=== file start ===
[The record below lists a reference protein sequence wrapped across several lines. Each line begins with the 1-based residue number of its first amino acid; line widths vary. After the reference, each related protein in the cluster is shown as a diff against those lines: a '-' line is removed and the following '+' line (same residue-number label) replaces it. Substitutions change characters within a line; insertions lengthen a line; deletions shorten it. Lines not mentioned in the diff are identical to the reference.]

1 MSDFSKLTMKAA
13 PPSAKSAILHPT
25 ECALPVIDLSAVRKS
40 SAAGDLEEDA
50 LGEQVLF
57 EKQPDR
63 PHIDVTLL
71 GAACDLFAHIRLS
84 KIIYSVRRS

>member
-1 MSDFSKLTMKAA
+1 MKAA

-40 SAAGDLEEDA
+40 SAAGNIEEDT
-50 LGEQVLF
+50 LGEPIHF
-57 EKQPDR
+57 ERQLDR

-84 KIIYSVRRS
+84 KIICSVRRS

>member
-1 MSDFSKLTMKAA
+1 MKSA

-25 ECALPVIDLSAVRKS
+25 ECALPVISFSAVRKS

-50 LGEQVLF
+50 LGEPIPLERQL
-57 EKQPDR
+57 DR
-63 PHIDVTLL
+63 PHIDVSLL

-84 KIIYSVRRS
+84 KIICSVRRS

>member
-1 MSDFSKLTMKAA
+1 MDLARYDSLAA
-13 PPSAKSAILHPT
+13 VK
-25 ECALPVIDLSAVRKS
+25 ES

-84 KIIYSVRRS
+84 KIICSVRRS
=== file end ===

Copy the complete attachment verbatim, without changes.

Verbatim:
[The record below lists a reference protein sequence wrapped across several lines. Each line begins with the 1-based residue number of its first amino acid; line widths vary. After the reference, each related protein in the cluster is shown as a diff against those lines: a '-' line is removed and the following '+' line (same residue-number label) replaces it. Substitutions change characters within a line; insertions lengthen a line; deletions shorten it. Lines not mentioned in the diff are identical to the reference.]

1 MSDFSKLTMKAA
13 PPSAKSAILHPT
25 ECALPVIDLSAVRKS
40 SAAGDLEEDA
50 LGEQVLF
57 EKQPDR
63 PHIDVTLL
71 GAACDLFAHIRLS
84 KIIYSVRRS

>member
-1 MSDFSKLTMKAA
+1 MKAA

-40 SAAGDLEEDA
+40 SAAGNIEEDT
-50 LGEQVLF
+50 LGEPIHF
-57 EKQPDR
+57 ERQLDR

-84 KIIYSVRRS
+84 KIICSVRRS

>member
-1 MSDFSKLTMKAA
+1 MKSA

-25 ECALPVIDLSAVRKS
+25 ECALPVISFSAVRKS

-50 LGEQVLF
+50 LGEPIPLERQL
-57 EKQPDR
+57 DR
-63 PHIDVTLL
+63 PHIDVSLL

-84 KIIYSVRRS
+84 KIICSVRRS

>member
-1 MSDFSKLTMKAA
+1 MDLARYDSLAA
-13 PPSAKSAILHPT
+13 VK
-25 ECALPVIDLSAVRKS
+25 ES

-84 KIIYSVRRS
+84 KIICSVRRS